Drug Free Clubs to return this fall

by Judy Stringer

After a COVID-related hiatus, Hudson High School will reinstate a chapter of the Drug Free Clubs of America in the fall. The club encourages students to make healthy decisions with rewards like food giveaways and discounts at local restaurants, and provides educational materials to parents about how to talk to their children about drug use, according to Kelly Kempf, pupil services director for the district.

It also performs confidential, mostly random drug testing of its membership, which Kempf said is a “great excuse for kids to be able to say, ‘I can’t use because I might get tested.’”

Kempf addressed the club’s future during a recent Hudson Board of Education meeting. The HHS chapter started in 2017, she said, and had 406 members during that school year. It expanded to include nearly 900 students by 2019, making it the largest chapter in the country at the time. Membership fell in 2020, because of COVID-19, Kempf said, and the club was suspended during the 2021-2022 school year “due to several COVID-related factors.”

“We weren’t able to test students in person. We weren’t able to get students together. We didn’t even have students in school all the time,” she explained.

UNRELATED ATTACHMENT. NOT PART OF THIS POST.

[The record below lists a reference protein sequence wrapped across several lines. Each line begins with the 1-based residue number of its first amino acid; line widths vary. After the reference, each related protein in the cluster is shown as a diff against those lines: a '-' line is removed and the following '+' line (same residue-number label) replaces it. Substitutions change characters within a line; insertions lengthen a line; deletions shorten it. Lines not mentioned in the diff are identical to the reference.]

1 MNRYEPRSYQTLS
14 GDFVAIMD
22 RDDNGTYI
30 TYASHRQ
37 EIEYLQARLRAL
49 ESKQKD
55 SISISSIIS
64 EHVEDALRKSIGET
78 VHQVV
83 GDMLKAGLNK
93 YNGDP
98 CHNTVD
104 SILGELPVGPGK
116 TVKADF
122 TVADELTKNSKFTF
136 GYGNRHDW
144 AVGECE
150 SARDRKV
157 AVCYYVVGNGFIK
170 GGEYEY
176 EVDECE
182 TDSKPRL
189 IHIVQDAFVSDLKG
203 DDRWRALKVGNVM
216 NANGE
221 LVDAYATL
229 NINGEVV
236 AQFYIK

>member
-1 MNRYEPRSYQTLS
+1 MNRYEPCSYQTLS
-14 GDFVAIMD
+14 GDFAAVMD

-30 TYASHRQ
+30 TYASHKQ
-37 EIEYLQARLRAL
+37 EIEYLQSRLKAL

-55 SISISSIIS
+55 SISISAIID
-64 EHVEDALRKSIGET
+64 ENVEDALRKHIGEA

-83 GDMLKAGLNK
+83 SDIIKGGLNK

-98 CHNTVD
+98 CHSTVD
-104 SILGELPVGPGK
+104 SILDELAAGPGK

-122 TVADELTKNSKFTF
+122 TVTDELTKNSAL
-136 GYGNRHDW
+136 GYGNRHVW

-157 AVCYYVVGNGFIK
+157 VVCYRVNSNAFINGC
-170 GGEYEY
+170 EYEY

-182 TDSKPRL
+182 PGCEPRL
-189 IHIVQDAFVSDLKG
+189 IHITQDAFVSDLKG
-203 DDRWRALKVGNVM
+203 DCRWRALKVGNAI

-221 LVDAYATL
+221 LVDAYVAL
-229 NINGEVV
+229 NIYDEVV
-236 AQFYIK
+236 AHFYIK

Kempf said the district is still finalizing how much students will contribute toward the cost of the program. In recent years, $20 has been charged to club members as part of student fees. The program costs the district much more than is collected, however, and community organizations like Hudson Community First have contributed to the difference. She anticipates the student charge will be closer to $45 when the chapter resumes in the fall and said the district can use federal money earmarked for wellness programming. It will still likely need to apply for grants to help cover the cost, according to Kempf.

Angie Ferguson, executive director of Drug Free Clubs of America, who also spoke at the board meeting, said membership surveys suggest the club had a valuable impact on local students before COVID-19. The number of Hudson club members responding that they “had never” been offered alcohol and/or marijuana and that “none” of their friends use alcohol and/or marijuana both increased between 2017 and 2019, Ferguson said. ∞